The 349 cc, air-oil cooled unit produces 20 hp of max power and 27 Nm of peak torque. Most of the torque is in its lower and mid-range. So, the rider does not need to constantly work the gearbox. It pulls cleanly from lower revs even if the engine is in a higher gear.
Speaking of the gears, the transmission on the Hunter 350 is a 5-speed unit and is a joy to use. The gearshifts are precise and they slot in with a positive feel. However, the clutch is on the heavier side which means that in heavy city traffic, the left hand would start to ache a bit. Honestly, this should not have been the case considering that the Hunter 350 is aimed at people who will be using it for city use primarily. In fact, I felt that the Hunter 350's clutch is even heavier than the Classic 350. Moreover, the rearview mirrors have a lot of vibrations.
How is the Royal Enfield Hunter 350's handling?
The handling of the Hunter 350 was a big surprise for me. Yes, I have ridden the Meteor 350 and the Classic Reborn, and both are miles better than the original UCE Royal Enfields. However, the Hunter 350 takes it up a notch. It is based on the same platform as the Classic Reborn and Meteor 350 but feels a lot more nimble and more agile than them. There were times when I even managed to scrape the foot pegs while cornering.
This is because Royal Enfield decided to go with 17-inch rims. In fact, the Hunter 350 is the first Royal Enfield to use 17-inch wheels. The motorcycle changes directions quickly and even holds on to the line until you start losing confidence because of the tyres. So, a new set of stickier rubber will only enhance the riding experience further.
The braking setup on the Hunter 350's Metro variant is done by discs at both ends. There is dual-channel ABS on offer also. The rear brake has a good bite but then again, the tyre does rob away the confidence as the tyre starts skidding. The front brake is quite good but the rider needs to pull the lever with power to get the desired effect.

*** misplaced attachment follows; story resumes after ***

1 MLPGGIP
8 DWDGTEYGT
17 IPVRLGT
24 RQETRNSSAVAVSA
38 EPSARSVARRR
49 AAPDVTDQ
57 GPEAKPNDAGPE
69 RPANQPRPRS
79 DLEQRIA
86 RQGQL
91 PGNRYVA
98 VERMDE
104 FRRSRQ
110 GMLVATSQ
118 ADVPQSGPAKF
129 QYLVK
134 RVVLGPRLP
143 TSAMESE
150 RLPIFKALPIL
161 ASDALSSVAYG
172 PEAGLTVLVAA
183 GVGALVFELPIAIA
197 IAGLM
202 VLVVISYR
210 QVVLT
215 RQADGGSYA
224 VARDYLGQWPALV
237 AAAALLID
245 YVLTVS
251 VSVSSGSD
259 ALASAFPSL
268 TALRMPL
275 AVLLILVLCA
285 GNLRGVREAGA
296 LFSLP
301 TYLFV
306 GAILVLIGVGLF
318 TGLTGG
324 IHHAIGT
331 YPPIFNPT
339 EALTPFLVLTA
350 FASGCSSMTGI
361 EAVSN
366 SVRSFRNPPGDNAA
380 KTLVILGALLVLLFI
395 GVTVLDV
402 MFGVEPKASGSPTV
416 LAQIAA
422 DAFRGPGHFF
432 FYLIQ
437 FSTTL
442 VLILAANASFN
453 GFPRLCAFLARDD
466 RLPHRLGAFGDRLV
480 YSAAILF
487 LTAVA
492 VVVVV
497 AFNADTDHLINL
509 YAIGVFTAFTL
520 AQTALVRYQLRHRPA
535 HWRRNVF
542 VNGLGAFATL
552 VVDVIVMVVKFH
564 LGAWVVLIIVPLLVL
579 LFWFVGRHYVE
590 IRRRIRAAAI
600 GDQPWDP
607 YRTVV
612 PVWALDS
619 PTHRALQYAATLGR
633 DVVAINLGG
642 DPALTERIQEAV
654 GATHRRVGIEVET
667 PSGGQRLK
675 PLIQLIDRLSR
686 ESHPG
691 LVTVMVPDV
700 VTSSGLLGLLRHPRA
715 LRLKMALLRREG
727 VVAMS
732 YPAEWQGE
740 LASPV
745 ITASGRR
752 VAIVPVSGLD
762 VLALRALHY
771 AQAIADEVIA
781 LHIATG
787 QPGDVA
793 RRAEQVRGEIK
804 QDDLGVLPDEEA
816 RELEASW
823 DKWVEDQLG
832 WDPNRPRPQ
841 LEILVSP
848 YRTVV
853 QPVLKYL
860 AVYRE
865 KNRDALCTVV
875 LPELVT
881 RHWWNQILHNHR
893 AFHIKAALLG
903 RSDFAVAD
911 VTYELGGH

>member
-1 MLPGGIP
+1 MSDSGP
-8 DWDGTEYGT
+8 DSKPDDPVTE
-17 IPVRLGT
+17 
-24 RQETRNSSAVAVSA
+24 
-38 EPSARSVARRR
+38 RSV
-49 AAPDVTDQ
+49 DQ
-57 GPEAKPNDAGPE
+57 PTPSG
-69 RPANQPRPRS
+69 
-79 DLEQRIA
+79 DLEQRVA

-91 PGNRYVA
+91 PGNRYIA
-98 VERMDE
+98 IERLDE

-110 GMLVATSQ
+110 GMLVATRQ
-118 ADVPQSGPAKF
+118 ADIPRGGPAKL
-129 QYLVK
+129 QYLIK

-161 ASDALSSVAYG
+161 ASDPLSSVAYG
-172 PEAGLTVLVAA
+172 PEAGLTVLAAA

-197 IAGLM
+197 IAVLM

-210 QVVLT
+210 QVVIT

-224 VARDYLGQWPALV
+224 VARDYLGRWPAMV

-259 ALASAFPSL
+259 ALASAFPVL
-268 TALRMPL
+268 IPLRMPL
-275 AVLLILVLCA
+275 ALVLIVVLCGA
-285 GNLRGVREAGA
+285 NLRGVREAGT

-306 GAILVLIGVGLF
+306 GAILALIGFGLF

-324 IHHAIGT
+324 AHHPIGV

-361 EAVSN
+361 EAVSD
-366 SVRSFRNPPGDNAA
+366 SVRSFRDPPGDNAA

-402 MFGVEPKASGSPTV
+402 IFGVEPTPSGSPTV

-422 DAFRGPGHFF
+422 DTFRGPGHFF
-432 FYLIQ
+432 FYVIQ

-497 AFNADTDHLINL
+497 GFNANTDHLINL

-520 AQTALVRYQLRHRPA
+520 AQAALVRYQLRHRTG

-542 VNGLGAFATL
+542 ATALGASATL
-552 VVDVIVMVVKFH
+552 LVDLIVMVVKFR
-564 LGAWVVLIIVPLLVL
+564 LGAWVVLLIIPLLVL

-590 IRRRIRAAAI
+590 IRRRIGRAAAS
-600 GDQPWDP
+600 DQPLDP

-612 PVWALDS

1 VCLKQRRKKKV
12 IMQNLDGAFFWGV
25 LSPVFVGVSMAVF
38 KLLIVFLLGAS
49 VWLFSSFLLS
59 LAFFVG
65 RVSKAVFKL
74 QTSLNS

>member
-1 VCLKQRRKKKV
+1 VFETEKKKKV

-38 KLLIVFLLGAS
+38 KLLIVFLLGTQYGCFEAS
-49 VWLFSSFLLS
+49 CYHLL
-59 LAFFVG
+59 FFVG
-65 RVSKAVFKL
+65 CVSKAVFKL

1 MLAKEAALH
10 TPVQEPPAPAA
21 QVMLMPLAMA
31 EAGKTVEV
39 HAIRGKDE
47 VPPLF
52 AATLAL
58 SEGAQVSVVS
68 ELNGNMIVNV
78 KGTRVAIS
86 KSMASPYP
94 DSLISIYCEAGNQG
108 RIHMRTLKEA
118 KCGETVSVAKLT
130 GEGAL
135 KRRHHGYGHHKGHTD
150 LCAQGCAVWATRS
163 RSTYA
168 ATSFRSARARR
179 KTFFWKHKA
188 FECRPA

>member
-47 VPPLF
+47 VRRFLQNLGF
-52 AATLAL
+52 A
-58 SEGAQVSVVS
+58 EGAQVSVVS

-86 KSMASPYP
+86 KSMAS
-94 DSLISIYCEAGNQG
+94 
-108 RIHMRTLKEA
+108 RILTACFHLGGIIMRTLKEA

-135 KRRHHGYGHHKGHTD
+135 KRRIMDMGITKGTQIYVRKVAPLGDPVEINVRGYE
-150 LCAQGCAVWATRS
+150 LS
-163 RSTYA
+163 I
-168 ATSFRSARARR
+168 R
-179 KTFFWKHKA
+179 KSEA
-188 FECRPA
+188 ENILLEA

Royal Enfield Hunter 350's feature list
Royal Enfield is offering the same circular instrument cluster that is available on the Scram 411 and the Meteor 350. The readouts are clear and it takes very little time to get accustomed to it. The instrument cluster might look a bit basic at first but it still is attractive, especially during the night. The small digital readout shows a service reminder, eco indicator, time, two-trip meters, fuel gauge, gear position indicator and a trip F. There is also a USB charger.
Royal Enfield is also offering alloy wheels, tubeless tyres and a dual-channel ABS on the Metro variants. There is also a Tripper Navigation system on offer as an accessory.
Is the Royal Enfield Hunter 350 worth it?
The positioning of the Hunter 350 is quite interesting. It is one of the most affordable motorcycles in Royal Enfield's line-up. Yes, the Bullet 350 with UCE engine is priced very close to the Hunter 350 but that will soon be discontinued and will be relaunched with the J-platform because of which the prices will increase, and the Hunter 350 will become the most affordable RE in the stable.
At ₹1.50 lakh for the Retro variant and ₹1.64 lakh to Rs. 1.66 lakh for the Metro variants, the Hunter 350 is a very compelling proposition. The Hunter 350 looks really good, has a decent engine, is easy to handle and most importantly, it is very accessible and inviting which will help in attracting new buyers.